The Arts & Crafts Room

In­spired rooms, vin­tage and new: the sub­tle al­lure of tex­tiles, wall­pa­per, and or­na­ment.

Arts and Crafts Homes - - CONTENTS -

ARTS & CRAFTS IN­TE­RI­ORS have been de­scribed as sim­ple and spare, but they are fully dec­o­rated by mod­ern stan­dards. Wood­work and trim, wall­pa­per and paint, rugs and pil­lows and portieres con­trib­ute to the cozy ef­fect. Most wood­work treat­ments were rather sim­ple. In­ex­pen­sive even when ma­chine-cut from South­ern pine and cy­press, bead­board was ubiq­ui­tous in back-of-the-house rooms fre­quented by ser­vants, like the kitchen and util­ity ar­eas. (Bead­board is a con­tem­po­rary fa­vorite in kitchen and bath ren­o­va­tions.)

More for­mal pan­el­ing or wain­scot­ing was re­served for din­ing room, par­lor, or stair­case. A board-and-bat­ten wain­scot is fairly sim­ple to in­stall. Wide (12") planks of oak, fir, red gum, or cy­press are butted to­gether ver­ti­cally; the joints are cov­ered with nar­row bat­tens (2½" to 4" wide strips of wood). Topped with a molded plate rail, it is a straight­for­ward means of cre­at­ing the look of three-di­men­sional pan­el­ing.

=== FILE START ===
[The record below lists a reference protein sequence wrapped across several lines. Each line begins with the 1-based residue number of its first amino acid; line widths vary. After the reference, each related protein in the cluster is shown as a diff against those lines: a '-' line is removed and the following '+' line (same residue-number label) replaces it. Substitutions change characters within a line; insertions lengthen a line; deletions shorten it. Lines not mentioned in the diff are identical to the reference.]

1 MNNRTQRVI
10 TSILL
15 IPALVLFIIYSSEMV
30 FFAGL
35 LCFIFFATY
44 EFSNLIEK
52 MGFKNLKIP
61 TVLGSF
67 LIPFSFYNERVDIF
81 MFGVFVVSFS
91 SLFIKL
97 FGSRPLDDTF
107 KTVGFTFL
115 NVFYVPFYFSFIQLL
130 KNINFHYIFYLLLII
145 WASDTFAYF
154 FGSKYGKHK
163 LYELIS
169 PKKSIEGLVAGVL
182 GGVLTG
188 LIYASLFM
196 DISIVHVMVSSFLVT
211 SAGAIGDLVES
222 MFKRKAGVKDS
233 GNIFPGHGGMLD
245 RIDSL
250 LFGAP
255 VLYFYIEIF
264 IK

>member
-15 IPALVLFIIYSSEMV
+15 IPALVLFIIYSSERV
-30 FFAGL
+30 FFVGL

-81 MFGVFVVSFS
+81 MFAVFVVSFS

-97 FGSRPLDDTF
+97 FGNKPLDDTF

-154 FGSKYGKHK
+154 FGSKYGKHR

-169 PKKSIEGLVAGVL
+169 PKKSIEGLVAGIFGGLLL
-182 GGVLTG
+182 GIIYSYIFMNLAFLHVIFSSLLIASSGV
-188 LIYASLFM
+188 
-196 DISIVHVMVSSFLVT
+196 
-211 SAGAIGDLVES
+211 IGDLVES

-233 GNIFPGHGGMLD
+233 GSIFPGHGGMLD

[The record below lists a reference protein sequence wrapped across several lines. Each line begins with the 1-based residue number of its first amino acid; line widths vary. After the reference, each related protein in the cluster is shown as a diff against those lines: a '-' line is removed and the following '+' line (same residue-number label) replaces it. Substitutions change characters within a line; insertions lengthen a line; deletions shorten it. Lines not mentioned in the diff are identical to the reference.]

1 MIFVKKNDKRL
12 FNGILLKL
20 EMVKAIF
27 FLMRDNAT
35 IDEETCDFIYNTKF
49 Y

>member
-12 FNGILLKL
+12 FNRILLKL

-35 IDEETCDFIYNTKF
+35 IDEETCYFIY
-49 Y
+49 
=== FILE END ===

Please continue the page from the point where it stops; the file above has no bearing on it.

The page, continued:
Vari­a­tions in­clude what was called “skele­ton wain­scot,” where pan­els be­tween the bat­tens were not wood but rather cov­ered in leather, faux leathers, em­bossed wall cov­er­ings in­clud­ing Lin­crusta and Anaglypta, and the in­ex­pen­sive clas­sic, burlap.

OP­PO­SITE In Michi­gan, an orig­i­nal Aladdin kit home has been re­stored and dec­o­rated with pe­riod fur­nish­ings and tex­tiles. BE­LOW The sten­ciled pil­low, ta­ble top­per, and ta­ble run­ner are by Ann Wal­lace.

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